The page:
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Living Jewelry

December 10, 2006|Ann Herold | Ann Herold is West's managing editor.

It started, innocently, as a way to spend quality time with my snake. Like all ball pythons, Monty gets beauty points for the caramel mottling that runs up and down his chocolate body. It's that jaguar-like loveliness that makes python skin a popular material for shoes, bags and purses. Although Monty had been spared becoming a dead accessory, I saw no reason why he couldn't be a living, breathing one. Wrapped around my arm, he made a gorgeous bracelet, and off we went, two companions, to run errands.

Being a typical ball python-- gentle to the point of saintliness--Monty would stay completely still, unnoticed by clerks and attendants. Until, one day, a woman behind a counter looked at my arm and recoiled as if she'd been shot. To her, the snake was as terrifying as a gun. I felt her pain, and that was the end of Monty's days as arm candy.

I was reassured, at least, that I wasn't an aesthetic geek when my friend Lynn, a jewelry designer, saw Monty for the first time and insisted on holding him. Soon she had him wrapped around her arm like a cuff.

Unless you pass through life as a hard-core solipsist, there's no getting around the effect snakes can have on people. For the record, children have no innate fear of snakes, and those as good-natured as ball pythons or corn snakes are the perfect reinforcement for that. Monty has never had a single temperamental moment, not even the time a 6-year-old took him for a ride in her Barbie car. They must have been cruising Mulholland because the car was making a lot of wild curves, and Monty went flying. I expected one pissed-off python, but as I picked him up he was, as always, perfectly calm.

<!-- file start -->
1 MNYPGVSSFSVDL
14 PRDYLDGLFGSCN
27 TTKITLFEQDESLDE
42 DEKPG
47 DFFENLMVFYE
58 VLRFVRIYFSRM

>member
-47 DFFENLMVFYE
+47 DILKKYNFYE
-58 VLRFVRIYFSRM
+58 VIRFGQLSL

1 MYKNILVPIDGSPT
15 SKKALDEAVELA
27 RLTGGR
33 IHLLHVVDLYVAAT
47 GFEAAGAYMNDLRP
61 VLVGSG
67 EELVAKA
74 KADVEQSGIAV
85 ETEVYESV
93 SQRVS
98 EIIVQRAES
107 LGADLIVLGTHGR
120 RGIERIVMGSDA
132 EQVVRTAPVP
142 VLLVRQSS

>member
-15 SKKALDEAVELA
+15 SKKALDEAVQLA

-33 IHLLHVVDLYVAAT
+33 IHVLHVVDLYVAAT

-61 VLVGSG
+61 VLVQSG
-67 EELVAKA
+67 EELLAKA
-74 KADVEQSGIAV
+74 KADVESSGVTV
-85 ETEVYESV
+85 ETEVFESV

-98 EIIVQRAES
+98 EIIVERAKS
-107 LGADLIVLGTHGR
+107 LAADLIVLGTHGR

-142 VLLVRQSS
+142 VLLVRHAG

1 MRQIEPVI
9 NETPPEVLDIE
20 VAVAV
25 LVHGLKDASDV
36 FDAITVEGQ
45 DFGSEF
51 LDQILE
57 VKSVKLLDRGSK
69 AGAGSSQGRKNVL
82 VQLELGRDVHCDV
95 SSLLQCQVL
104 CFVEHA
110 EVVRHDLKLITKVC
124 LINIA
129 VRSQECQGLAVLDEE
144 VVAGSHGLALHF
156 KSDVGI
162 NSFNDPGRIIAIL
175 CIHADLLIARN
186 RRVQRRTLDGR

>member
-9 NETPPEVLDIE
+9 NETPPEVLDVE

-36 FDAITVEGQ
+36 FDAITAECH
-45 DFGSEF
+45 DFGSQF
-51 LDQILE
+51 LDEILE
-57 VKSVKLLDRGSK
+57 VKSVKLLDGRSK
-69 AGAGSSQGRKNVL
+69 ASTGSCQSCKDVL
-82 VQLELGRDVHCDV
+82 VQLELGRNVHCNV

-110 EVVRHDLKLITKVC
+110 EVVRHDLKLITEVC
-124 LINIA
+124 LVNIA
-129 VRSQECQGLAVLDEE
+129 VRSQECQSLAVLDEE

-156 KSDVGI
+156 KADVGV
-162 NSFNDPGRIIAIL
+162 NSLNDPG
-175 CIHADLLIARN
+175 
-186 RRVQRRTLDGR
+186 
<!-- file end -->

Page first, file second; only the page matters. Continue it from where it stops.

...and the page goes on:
Somewhere on the way, though, snakes have come to represent evil to scads of people--the devil, after all, is a real snake in the Bible. If someone is not to be trusted, he's a snake in the grass.

Which is a shame, because they are truly living jewels. I feel as if I'm at Cartier when I go to The Fish Tale in East Hollywood, which is two stores in one. The front is lined with aquariums, the back with terrariums housing snakes and other reptiles. The corn snakes are unreal, their red spots as rich as rubies. Another corn snake resembles pink tourmaline.

King snakes may not be as unflappable as corn snakes--"I've never seen a corn snake strike a person," says Fish Tale proprietor Michael Dedman--but they are generally easy to tame, and quite the showstoppers. Blacker than onyx is how I would describe the store's Mexican king snakes. A pearl-white albino king has bright dots as riveting as the yellow sapphires in my ring. The coastal king snake may be a simple brown, but his patterning is like the weaving in an Indian basket. I'm thinking of accessorizing a la snake again when I remember the look on the woman's face.

Anyone interested in testing their own comfort level could visit Allan Martello, who runs a concession in front of Grauman's Chinese on Hollywood Boulevard where you can be photographed with any of his numerous reptiles. They include a 17{dagger}-foot reticulated python in an alluring tiger pattern. He also has the striking albino Burmese python, which comes in iridescent yellow. Martello, who moved to L.A. two years ago from Las Vegas, notes that his snakes are captive-bred and have been handled since babyhood, to where they are "dog tame." Over the 10 months he's been operating, he says he's never had a snake strike. That's quite a record, considering that scores of people toting digital cameras ask to pose each day, with Martello pulling in about $300 in tips. Who says snake eyes are bad luck?

The Fish Tale, 4364 Fountain Ave., East Hollywood, (323) 665-0350.

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